Mending Fences

We normally use the term mending fences when referring to a relationship that needs to be repaired. I’ve always heard the phrase but never really thought about it until today.

Growing up on a farm I had relatively few responsibilities. I had severe allergic reactions to hay that disqualified me from a lot of farming tasks. And, that left a lot of time to walk the fence line on the back of property and look for problems. You learn a few things when there’s nobody to talk to but birds and cows.

The first thing you figure out is that if it’s important to you then keep it close. When that relationship was new you never wanted that person out of your sight. They were very important to you. When you were together the world was very small.

Next, you learn that if something is important to you, you need to keep the predators out. I’ve mentioned in a few comments that I consider myself a decent tracker. Most of those skills didn’t come from hunting as much as it did being on the lookout for predators that might harm the cattle. In a relationship, there will be predators that are after that valued person. Now, sometimes it’s a rival person but not always. That person normally arrives after the damage is done. In nature our investment is attacked more by pests than coyotes and cougars. In a relationship there’s the daily assault on the connection by little pesky habits and situations that weaken us to the point where the relationship is easy prey for larger danger.

Lastly, it’s much easier to maintain a fence than it is to repair one. Keep the tools handy be ready to patch or prop up any weak places as they are spotted. A sagging fence will let your investment walk right out. In a relationship you should always be ready and equipped to maintain the connection.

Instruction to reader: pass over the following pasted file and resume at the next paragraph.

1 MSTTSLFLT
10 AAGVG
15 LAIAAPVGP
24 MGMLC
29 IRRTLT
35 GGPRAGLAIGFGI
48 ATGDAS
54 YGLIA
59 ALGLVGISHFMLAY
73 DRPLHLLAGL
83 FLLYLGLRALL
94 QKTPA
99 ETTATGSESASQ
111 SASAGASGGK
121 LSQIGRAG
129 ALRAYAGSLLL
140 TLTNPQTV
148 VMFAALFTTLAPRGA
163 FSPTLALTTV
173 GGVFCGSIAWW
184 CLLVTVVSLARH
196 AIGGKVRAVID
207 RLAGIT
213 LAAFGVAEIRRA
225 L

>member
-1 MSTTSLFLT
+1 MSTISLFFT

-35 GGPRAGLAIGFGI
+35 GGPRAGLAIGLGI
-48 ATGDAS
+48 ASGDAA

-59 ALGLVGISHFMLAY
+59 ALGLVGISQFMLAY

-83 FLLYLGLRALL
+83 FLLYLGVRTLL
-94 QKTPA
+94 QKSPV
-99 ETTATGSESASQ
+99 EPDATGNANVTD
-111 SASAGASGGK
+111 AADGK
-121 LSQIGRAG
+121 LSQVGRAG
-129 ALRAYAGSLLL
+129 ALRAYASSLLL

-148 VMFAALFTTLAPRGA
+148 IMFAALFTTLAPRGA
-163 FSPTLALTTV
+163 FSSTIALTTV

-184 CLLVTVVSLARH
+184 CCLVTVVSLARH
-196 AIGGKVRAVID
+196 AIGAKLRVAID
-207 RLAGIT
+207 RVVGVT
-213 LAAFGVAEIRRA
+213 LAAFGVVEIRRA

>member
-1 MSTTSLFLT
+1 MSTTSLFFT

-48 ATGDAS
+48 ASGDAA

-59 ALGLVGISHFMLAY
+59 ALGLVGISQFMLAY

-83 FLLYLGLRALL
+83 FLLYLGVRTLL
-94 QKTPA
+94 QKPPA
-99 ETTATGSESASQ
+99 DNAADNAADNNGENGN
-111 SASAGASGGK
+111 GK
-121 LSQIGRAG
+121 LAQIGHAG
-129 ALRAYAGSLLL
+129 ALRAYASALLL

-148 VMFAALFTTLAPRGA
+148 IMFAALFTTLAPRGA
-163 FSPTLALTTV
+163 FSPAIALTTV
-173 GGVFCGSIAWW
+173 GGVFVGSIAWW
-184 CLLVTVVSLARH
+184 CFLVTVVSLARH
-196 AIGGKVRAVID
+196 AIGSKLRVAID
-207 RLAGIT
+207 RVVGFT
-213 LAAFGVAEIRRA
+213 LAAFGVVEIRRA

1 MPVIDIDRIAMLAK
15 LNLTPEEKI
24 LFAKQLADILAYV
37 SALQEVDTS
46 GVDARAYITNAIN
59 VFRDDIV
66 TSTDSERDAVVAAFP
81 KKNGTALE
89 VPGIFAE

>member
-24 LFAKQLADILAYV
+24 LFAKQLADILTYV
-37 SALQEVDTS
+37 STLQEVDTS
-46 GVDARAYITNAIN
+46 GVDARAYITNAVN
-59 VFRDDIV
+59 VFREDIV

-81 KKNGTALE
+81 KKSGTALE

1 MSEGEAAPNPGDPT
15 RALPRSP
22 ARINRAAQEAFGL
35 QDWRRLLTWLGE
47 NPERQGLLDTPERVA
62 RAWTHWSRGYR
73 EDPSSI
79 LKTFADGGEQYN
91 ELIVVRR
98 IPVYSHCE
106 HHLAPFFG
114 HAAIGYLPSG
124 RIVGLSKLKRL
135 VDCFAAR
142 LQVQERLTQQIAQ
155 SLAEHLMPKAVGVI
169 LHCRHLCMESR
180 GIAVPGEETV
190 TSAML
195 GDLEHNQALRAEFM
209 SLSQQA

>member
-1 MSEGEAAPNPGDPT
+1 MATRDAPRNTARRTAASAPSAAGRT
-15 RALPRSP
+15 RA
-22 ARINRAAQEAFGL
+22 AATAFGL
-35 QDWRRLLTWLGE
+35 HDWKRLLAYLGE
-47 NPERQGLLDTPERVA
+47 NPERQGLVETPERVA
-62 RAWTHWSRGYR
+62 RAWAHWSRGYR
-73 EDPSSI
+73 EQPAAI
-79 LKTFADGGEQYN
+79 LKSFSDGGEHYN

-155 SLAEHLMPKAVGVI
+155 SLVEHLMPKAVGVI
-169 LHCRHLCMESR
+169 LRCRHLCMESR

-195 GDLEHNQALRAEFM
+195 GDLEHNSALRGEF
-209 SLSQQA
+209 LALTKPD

Relationship doesn’t necessarily mean romance. Anyone you have interaction with is a relationship. It can be a lover, a friend, a customer or just someone who passes you on the street and waves hello. All of these connections are emotional investments of one degree or another. All have value and all are worth keeping in good shape.

7 thoughts on “Mending Fences

Leave a Reply

Fill in your details below or click an icon to log in: Logo

You are commenting using your account. Log Out /  Change )

Google photo

You are commenting using your Google account. Log Out /  Change )

Twitter picture

You are commenting using your Twitter account. Log Out /  Change )

Facebook photo

You are commenting using your Facebook account. Log Out /  Change )

Connecting to %s